Interview with director shooting movie in Castlegar
Excitement continues to build over a movie being filmed right here in Castlegar, after two days of auditions have allowed local residents their own shot at an appearance on the big screen.
The film, Hollow in the Land, is slated to feature Glee star Dianna Agron, and was written and will be directed by Castlegar’s own Scooter Corkle.
“We held auditions Sunday, Sept 24, and we had 70 (people scheduled to read for us). That’s a lot of people to look at,” Corkle said, adding the auditions were for speaking parts. “We got a lot of really cool people – we were surprised. Castlegar has talent!”
He added there were more auditions the following Sunday, and anyone wanting to serve as an extra should reach out to email@example.com . He said many people were really just trying out as a lark, which was fine by him, “I like the way one lady put it, ‘You can’t win the lottery, if you don’t buy a ticket,’” he said. “I thought that was a great sentiment.
“It’s always nerve-wracking, auditioning non-actors without agents or experience, but this was fun,” he said, adding he was struck by how friendly and good natured everyone was. “I was very, very pleased.”
Corkle, 32, grew up in Robson, spent most of him time in the Arrow Lakes or swimming with the Robson River Otters as head coach and pool boy, eventually graduating valedictorian from Stanley Humphries.
“It wasn’t based on marks – it was an elected position,” he recalled, laughing. “I was leader of the drama club. I think I got voted in because everybody figured I could do a speech. It sure wasn’t because of my grades.”
After graduation (and some time in Abu Dhabi, in the United Arab Emirates, which is a whole ‘nother story), he ended up going to a small school called the Arts Institute on the West Coast.
“What I really took away were the contacts – I still work with, and am friends with, many of the people I met there.”
He said he chose Castlegar as the site of his movie a) because he loves his hometown and b) because Celgar’s mill provides such a visually fascinating backdrop.
“I feel very connected to the Kootenays, and Celgar is bad-ass,” he said, adding he also had local contacts – his parents used to play ball with Castlegar Mayor Lawrence Chernoff. “He was the first person we talked to, and he’s very supportive of the arts.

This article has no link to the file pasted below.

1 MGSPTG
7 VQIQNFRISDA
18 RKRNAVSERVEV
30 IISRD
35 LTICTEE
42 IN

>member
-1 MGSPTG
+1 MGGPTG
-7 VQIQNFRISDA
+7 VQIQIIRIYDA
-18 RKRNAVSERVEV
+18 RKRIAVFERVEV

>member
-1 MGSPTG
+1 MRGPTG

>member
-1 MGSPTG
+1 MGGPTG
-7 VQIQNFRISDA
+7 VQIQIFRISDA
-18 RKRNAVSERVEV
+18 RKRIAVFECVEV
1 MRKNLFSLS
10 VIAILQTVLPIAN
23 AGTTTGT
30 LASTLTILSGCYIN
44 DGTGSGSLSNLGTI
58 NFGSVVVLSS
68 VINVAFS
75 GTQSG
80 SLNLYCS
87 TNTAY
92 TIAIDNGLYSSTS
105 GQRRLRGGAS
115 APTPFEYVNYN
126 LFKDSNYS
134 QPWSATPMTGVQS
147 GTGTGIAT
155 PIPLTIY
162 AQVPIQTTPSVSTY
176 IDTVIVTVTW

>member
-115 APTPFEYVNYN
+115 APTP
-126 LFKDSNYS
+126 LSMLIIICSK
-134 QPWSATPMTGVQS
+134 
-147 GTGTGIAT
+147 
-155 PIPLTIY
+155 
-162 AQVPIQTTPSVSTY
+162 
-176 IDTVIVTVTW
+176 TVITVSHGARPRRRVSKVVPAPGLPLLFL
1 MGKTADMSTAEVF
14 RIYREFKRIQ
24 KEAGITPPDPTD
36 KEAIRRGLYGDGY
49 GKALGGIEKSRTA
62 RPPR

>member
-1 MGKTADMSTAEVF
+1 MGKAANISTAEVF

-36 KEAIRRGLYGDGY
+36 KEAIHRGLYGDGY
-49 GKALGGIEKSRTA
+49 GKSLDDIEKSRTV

“It’s beautiful out here. We’re shooting a lot of stuff at the top of the Lion’s Head mountain, and then down in the pub itself. I’m very grateful for living in Castlegar, growing up in Castlegar – being back here, bringing my movie back here, is fantastic. Surreal, actually.”
He said he drew on his own small-town experiences in writing the screen play.
“I love the idea of secrets in small towns – the idea of trying to keep a very big secret and how life-altering they can be when they do come out,” he said. “It was a lot easier for me to write it based on this town.”
He said the script also includes the local hockey culture. There’s actually a line in the screenplay, “Hockey is church out here”.
He said the more locals he can get in the movie, the better.
“I want my friends to be in it, my family to be in it, as many people as want to be in it,” he said. “I want to build that momentum; that excitement. It’s a whole lot of self-made pressure – I’ve put everything into this. I’m just hoping for the best.”
Filming is officially slated to begin Oct. 14, but they’ve already shot a very brief scene with the Castlegar Search and Rescue, which may even end up being the opening 10 seconds of the movie. Production people, crews and actors have already started arriving, and should see the Fireside Inn filling up with as many as 30 people involved in the filming.
One of the neatest parts of the movie is how it evolved – Corkle wrote the script himself, and originally planned to come out and film it with a few of his buddies on a bare-bones budget.
“The script changed a few different hands, and ended up in L.A., in the hands of (now-producer) Brian Kavanaugh Jones,” Corkle said. “Within two weeks, I had all of these interviews with actresses I love, and never expected to be sitting right beside. That part was surreal, too.”
He said it’s tough to say where and when the movie will be released – it will be shown in festivals and such, but it’s not certain whether it will end up in commercial theatres across the country, although that’s certainly the hope.
When asked how he would like to close the interview, what else he wanted Castlegar to know about himself and his project, he said this:
“With the sheer number of people we have interested, not everyone’s going to get a part. It’s heartbreaking for me, when these lovely people don’t get a part, but that’s just how it works. It’s a hard process, and a messy one – you may have a wonderful audition, but just not fit the part as well as someone else. I really hope there are no hard feelings, and that people know not to take it personally. I really enjoyed meeting everyone and I wish everyone could have a part.”
And what is it like, coming home to shoot a feature film with a big star, in front of all the people with whom he grew up?
“Humbling,” he said. ‘It’s humbling, to say the least.”
Check out the movie website at www.hollowintheland.com